Kotlin's in and out keywords


I’ve written a lot of Kotlin code over the past three years, but I didn’t get Kotlin’s in and out keywords… until yesterday. Here I’ll record my understanding so hopefully I don’t forget how they work. I’m basing this on Kotlin’s documentation on generics.

in and out on classes

in and out can appear in two different places and have slightly different meanings depending on the context. First, they can appear on a type variable in a class definition:

interface Producer<out T> {
  fun produceT(): T

In this case, out T is telling the compiler that methods on Source only return values of type T. Methods on Source are prohibited from taking arguments of type T. The following is a compiler error:

interface Producer<out T> {
    fun consumeT(t: T) // Type parameter T is declared as 'out' but occurs in 'in' position in type T

(Side note: Why couldn’t the Kotlin compiler figure out that T is only returned from methods on Source and automatically infer out? Maybe there are situations where we explicitly don’t want T to be out.)

Conversely, in T tells the compiler that methods on Source only take values of type T as arguments:

interface Consumer<in T> {
    fun consumeT(t: T) // No type error

    fun produceT(): T // Type parameter T is declared as 'in' but occurs in 'out' position in type T

Why do we need in and out in this context? Kotlin’s documentation on generics gives a good set of examples explaining why these keywords are useful. In brief:

For a class Producer<out T>, Kotlin will treat Producer<Derived> as a subclass of Producer<Base>. For a class Consumer<in T>, Kotlin will treat Consumer<Base> as a superclass of Consumer<Derived>. By default, without the in and out keywords, Producer<Base> and Producer<Derived> are unrelated classes.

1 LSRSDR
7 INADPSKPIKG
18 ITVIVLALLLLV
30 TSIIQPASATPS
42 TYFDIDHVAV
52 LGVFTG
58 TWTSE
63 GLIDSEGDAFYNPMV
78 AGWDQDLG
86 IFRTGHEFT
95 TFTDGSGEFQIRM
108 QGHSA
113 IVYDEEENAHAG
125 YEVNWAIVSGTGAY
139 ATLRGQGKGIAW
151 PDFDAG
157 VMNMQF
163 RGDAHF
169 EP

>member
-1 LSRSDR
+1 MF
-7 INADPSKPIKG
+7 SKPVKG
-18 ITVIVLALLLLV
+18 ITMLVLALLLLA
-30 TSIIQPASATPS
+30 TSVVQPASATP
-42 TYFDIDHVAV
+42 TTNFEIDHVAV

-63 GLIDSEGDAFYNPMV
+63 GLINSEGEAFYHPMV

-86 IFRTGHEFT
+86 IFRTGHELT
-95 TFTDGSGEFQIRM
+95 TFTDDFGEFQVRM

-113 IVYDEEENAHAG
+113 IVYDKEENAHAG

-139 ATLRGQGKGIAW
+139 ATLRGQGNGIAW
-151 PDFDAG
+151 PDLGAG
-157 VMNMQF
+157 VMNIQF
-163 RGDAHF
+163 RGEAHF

This is useful because sometimes we want to treat the return value of a method on Producer<Derived> as a Base. Or we want to pass a Derived into a method on Consumer<Base> that takes a Base.

in and out on variable and argument types

Some classes need to have a mix of methods that take arguments of type T and that return a value of type T. An example from Kotlin’s generics documentation:

class Array<T>(vararg elements: T) {
    operator fun get(index: Int): T { ... }
    operator fun set(index: Int, value: T) { ... }

This is where it comes in handy that we can use in and out in a second place: on type variables when specifying the type of a method argument or just of a value. We can do something like:

val array: Array<out String> = Array("hello", "world")
array.get(0) // No type error
array.set(0, "cool" /* Type mismatch, required: Nothing, found: String */)


val array: Array<in String> = Array("hello", "world")
val result = array.get(0) // result has type Any?
array.set(0, "cool") // No type error

Again this is nice because Array<out String> is a subtype of Array<Any>, while Array<in String> is a supertype of Array<SomeHypotheticalSubTypeOfString>.